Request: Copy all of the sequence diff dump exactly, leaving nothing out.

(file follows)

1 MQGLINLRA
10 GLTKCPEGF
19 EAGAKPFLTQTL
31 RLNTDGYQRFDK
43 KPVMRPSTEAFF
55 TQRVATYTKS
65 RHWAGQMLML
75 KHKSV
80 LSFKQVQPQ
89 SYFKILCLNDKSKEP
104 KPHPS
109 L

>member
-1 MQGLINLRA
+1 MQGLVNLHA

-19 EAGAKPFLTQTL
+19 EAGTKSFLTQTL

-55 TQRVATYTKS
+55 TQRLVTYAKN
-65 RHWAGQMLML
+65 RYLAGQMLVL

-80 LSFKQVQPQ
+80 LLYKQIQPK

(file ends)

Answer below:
1 MQGLINLRA
10 GLTKCPEGF
19 EAGAKPFLTQTL
31 RLNTDGYQRFDK
43 KPVMRPSTEAFF
55 TQRVATYTKS
65 RHWAGQMLML
75 KHKSV
80 LSFKQVQPQ
89 SYFKILCLNDKSKEP
104 KPHPS
109 L

>member
-1 MQGLINLRA
+1 MQGLVNLHA

-19 EAGAKPFLTQTL
+19 EAGTKSFLTQTL

-55 TQRVATYTKS
+55 TQRLVTYAKN
-65 RHWAGQMLML
+65 RYLAGQMLVL

-80 LSFKQVQPQ
+80 LLYKQIQPK